“The way New Jersey accounting works, it’s unusual to have to do a cash-flow borrowing,” said Moody’s analyst Lisa Cole. “That’s why we say that that’s indicative of a distressed liquidity position.”

Moody’s also is keeping an eye on when Newark will adopt its fiscal 2010 budget. The city will need to pass that plan by November in order to mail out tax bills later this year.

“Failure to adopt the 2010 budget in time to mail fourth-quarter tax bills in early November would exacerbate the city’s fiscal pressure,” a Moody’s report said.

Crafting the fiscal 2010 budget has its challenges. In addition to starting the year with a fund balance of $16.5 million — when it was expecting to start with $30 million — Newark may need to absorb a $16 million drop in state aid this year. Also, New Jersey municipalities in 2009 were able to defer a portion of their pension costs, an initiative that is not under consideration this year. That adds another $22.3 million that Newark must find in its fiscal 2010 budget.

To help rein in fiscal 2010 spending, city officials anticipate reducing full-time staff by 615 positions and there are proposals to reduce library and museum budgets. Officials also plan to try and renegotiate labor contracts, which could potentially save $7 million by freezing scheduled salary increases and other pay.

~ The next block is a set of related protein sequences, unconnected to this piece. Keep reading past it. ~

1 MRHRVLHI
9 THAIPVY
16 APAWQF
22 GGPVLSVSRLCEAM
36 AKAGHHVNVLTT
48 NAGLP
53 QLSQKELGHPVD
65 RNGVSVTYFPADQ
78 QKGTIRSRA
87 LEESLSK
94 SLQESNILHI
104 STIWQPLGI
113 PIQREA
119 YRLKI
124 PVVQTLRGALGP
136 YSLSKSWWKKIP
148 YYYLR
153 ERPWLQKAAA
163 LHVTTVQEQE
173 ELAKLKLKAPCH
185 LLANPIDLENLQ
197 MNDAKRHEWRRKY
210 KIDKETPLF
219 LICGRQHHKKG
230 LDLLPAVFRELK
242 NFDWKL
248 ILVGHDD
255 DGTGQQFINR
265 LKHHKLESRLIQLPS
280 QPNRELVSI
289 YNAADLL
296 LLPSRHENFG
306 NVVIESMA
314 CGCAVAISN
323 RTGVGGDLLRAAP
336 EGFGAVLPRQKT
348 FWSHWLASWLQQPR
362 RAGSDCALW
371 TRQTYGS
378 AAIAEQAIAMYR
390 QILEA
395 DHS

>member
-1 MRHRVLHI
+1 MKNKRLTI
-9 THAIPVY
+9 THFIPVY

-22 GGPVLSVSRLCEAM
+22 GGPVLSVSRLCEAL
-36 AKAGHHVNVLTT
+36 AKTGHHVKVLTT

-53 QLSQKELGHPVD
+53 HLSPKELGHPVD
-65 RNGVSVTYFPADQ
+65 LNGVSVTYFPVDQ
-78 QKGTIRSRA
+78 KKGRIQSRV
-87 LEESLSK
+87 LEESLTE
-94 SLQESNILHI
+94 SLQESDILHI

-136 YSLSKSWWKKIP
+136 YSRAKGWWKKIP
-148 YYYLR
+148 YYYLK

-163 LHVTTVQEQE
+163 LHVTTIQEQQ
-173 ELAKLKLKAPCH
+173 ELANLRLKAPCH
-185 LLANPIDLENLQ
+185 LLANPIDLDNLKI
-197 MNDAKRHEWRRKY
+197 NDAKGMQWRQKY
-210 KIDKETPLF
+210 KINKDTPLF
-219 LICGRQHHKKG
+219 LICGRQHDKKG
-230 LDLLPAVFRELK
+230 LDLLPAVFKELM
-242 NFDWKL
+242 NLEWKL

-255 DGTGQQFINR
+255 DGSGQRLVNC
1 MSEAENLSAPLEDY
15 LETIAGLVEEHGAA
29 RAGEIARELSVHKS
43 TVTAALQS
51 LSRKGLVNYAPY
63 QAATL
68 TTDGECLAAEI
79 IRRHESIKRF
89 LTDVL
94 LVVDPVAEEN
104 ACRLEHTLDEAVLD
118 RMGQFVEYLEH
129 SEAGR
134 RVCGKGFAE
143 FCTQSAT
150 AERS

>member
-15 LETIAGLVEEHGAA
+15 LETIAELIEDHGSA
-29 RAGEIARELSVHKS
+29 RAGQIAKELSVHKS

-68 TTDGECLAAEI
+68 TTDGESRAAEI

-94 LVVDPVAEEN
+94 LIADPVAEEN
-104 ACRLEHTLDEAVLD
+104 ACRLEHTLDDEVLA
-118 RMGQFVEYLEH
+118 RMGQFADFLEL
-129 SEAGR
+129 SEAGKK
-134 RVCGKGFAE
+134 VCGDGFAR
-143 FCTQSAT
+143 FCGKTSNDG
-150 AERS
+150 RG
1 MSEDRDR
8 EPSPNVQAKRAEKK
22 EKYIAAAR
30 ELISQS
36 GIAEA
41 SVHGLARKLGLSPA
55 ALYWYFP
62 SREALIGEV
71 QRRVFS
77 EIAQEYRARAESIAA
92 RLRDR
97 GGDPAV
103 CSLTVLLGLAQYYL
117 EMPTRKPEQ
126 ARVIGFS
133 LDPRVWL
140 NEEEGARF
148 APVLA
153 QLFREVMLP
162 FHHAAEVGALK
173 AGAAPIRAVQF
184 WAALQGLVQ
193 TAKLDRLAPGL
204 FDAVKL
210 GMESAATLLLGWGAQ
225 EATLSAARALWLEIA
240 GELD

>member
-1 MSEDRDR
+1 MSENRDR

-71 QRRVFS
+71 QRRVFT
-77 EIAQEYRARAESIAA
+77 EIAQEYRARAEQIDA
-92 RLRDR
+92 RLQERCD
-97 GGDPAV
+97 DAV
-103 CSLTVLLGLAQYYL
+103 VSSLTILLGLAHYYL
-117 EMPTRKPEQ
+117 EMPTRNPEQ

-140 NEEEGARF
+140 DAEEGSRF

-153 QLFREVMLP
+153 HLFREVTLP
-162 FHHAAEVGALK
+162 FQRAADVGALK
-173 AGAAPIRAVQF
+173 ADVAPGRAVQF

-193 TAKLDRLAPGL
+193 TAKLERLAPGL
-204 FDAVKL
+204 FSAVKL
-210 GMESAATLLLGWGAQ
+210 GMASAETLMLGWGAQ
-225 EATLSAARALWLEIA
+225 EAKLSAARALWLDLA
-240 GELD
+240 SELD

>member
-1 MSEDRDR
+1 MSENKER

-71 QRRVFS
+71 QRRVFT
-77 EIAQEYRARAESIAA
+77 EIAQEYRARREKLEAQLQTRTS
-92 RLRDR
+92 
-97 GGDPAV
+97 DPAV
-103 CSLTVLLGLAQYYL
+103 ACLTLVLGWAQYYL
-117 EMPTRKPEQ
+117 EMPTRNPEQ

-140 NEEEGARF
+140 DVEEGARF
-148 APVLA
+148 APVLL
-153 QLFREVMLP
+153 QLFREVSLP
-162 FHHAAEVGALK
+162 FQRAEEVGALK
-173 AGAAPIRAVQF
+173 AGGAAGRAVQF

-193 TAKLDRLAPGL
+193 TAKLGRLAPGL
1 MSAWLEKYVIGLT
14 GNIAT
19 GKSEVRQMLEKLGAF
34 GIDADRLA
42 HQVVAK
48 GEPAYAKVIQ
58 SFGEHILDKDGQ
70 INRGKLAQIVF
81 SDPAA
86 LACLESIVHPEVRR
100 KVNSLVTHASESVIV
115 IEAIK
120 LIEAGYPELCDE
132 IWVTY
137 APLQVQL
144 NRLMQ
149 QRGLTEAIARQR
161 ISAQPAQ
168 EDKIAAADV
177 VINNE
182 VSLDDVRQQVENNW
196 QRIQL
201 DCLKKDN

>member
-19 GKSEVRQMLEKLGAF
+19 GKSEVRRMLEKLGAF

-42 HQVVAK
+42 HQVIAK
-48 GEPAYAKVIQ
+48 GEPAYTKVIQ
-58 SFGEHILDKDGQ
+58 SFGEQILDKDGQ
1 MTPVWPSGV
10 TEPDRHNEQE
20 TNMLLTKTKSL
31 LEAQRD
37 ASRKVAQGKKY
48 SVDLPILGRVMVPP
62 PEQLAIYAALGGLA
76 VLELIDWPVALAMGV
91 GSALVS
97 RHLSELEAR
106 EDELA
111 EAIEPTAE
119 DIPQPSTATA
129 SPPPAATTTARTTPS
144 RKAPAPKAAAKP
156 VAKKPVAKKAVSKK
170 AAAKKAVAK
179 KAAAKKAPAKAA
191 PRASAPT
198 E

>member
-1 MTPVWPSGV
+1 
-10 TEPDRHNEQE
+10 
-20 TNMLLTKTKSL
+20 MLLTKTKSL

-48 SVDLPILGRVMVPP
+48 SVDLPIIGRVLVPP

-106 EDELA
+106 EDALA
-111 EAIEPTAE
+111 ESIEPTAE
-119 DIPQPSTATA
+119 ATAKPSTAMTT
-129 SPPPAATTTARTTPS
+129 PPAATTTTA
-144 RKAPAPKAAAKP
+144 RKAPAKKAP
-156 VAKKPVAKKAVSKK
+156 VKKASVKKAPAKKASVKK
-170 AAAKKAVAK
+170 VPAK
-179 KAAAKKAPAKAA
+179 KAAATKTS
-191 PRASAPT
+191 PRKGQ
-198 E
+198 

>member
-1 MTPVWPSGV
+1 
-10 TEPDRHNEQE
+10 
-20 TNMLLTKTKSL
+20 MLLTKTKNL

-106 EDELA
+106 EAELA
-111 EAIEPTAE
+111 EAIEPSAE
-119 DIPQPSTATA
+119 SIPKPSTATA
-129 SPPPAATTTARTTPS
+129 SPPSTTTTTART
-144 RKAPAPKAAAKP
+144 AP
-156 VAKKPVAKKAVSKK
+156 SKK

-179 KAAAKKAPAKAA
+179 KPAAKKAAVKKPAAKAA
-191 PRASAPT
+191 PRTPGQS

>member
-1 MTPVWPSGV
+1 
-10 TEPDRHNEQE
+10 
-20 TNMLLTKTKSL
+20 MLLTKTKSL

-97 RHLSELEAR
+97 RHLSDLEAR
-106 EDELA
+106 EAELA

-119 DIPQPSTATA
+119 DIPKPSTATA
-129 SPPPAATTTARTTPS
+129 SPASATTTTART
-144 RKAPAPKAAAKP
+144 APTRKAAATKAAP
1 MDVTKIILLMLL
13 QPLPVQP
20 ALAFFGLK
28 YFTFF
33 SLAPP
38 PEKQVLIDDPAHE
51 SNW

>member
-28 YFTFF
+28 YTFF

The city also plans to receive $50 million this year from a proposed new entity, the Municipal Utilities Authority. Newark aims to lease its water and sewer utilities for 40 years to the proposed MUA, with the agency then making yearly payments to the city that will decline over time.

The authority would also issue bonds to finance capital improvements of the water and sewer systems. Creation of the agency is dependant upon state approval.

“It is presently anticipated that the MUA would seek to issue approximately $165 million in bonds during the fourth quarter of 2010 in order to finance payment of a franchise fee to the city, together with various capital improvements to the water and sewer systems,” the POS said.

Following the new-money GO sale, Newark plans to issue $35 million of bonds in the last week of June to restructure prior debt to help spread out debt-service payments that will peak this year and next by moving a portion of those costs to later years.

The city anticipates the restructuring will reduce its debt service costs this year by $4.3 million, according to the POS.

The transaction will not extend the original final maturity of 2018, said Elizabeth Tutrone, vice president at NW Financial Group LLC, the city’s financial adviser.